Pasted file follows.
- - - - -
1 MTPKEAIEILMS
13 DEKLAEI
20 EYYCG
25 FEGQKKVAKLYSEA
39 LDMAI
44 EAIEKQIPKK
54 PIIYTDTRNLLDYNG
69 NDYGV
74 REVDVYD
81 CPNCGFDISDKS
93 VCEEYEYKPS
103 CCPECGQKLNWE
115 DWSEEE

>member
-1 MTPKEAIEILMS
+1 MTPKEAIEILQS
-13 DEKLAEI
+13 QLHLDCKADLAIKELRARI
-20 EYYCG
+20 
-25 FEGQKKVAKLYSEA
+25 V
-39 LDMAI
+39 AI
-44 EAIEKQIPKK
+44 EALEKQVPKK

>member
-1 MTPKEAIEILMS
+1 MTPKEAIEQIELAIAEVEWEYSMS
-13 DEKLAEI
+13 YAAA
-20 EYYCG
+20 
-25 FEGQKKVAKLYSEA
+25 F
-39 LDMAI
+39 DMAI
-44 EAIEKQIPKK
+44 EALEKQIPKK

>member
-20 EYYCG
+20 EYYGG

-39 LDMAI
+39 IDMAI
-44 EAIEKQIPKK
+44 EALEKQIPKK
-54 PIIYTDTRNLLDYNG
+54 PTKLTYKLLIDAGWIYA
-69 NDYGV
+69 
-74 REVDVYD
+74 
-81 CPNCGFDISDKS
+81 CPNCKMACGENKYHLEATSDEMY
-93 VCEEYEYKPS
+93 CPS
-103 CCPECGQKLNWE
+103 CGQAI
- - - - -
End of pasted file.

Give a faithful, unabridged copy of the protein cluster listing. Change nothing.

1 MTPKEAIEILMS
13 DEKLAEI
20 EYYCG
25 FEGQKKVAKLYSEA
39 LDMAI
44 EAIEKQIPKK
54 PIIYTDTRNLLDYNG
69 NDYGV
74 REVDVYD
81 CPNCGFDISDKS
93 VCEEYEYKPS
103 CCPECGQKLNWE
115 DWSEEE

>member
-1 MTPKEAIEILMS
+1 MTPKEAIEILQS
-13 DEKLAEI
+13 QLHLDCKADLAIKELRARI
-20 EYYCG
+20 
-25 FEGQKKVAKLYSEA
+25 V
-39 LDMAI
+39 AI
-44 EAIEKQIPKK
+44 EALEKQVPKK

>member
-1 MTPKEAIEILMS
+1 MTPKEAIEQIELAIAEVEWEYSMS
-13 DEKLAEI
+13 YAAA
-20 EYYCG
+20 
-25 FEGQKKVAKLYSEA
+25 F
-39 LDMAI
+39 DMAI
-44 EAIEKQIPKK
+44 EALEKQIPKK

>member
-20 EYYCG
+20 EYYGG

-39 LDMAI
+39 IDMAI
-44 EAIEKQIPKK
+44 EALEKQIPKK
-54 PIIYTDTRNLLDYNG
+54 PTKLTYKLLIDAGWIYA
-69 NDYGV
+69 
-74 REVDVYD
+74 
-81 CPNCGFDISDKS
+81 CPNCKMACGENKYHLEATSDEMY
-93 VCEEYEYKPS
+93 CPS
-103 CCPECGQKLNWE
+103 CGQAI